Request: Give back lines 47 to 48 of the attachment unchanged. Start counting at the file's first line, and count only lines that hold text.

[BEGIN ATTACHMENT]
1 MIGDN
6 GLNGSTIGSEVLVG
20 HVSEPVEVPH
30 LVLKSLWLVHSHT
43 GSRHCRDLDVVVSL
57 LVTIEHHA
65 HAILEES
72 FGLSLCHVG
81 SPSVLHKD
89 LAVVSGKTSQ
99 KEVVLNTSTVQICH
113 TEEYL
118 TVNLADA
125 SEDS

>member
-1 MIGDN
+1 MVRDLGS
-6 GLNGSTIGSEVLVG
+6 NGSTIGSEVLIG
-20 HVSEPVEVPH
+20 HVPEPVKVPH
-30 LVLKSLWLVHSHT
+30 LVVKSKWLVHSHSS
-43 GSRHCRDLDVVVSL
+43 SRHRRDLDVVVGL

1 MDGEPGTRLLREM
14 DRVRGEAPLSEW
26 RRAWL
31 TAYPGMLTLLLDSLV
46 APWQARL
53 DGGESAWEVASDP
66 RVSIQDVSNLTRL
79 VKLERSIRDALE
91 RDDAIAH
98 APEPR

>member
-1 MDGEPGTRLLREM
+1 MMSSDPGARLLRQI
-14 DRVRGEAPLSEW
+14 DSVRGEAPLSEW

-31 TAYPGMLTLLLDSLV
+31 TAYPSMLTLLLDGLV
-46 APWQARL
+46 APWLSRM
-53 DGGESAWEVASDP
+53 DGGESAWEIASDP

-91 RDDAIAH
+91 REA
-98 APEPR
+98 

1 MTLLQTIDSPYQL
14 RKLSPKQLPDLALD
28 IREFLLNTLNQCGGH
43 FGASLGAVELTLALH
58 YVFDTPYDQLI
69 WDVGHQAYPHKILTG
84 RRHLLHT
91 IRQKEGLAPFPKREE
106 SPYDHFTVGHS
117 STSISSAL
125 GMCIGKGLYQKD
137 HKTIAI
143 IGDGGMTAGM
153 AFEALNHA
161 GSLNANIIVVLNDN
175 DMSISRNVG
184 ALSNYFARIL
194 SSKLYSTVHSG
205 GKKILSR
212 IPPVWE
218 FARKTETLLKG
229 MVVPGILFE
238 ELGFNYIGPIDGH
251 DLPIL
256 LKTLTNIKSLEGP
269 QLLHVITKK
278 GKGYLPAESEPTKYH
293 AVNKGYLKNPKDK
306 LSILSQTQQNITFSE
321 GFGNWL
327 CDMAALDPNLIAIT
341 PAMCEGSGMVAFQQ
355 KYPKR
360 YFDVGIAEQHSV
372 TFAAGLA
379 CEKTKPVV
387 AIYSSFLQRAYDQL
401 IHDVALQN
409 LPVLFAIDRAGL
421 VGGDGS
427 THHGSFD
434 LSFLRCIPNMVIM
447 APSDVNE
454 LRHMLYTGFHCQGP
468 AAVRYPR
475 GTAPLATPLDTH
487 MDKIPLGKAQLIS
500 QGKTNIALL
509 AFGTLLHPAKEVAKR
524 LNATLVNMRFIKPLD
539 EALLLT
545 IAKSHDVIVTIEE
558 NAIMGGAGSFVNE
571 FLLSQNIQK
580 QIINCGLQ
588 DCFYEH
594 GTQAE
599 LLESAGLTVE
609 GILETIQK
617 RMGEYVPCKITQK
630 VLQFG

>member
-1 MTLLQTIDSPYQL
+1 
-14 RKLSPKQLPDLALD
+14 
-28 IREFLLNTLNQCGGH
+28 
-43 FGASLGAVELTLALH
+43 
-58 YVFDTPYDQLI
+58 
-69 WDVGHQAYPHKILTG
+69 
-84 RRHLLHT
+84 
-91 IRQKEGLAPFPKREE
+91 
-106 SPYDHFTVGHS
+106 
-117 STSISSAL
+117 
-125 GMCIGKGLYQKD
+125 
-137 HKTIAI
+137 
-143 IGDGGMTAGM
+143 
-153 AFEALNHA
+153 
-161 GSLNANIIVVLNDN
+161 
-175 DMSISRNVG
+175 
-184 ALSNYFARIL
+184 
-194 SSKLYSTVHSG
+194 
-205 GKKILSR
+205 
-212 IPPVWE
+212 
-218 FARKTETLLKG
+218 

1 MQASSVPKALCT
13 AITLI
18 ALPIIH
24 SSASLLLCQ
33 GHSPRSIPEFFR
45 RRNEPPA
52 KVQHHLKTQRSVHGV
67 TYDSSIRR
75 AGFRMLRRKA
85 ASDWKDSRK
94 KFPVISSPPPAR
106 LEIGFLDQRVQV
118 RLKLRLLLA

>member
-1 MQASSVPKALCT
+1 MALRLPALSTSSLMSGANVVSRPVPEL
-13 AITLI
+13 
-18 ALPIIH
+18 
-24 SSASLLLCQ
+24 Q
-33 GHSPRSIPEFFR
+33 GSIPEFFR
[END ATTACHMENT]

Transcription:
-91 RDDAIAH
+91 REA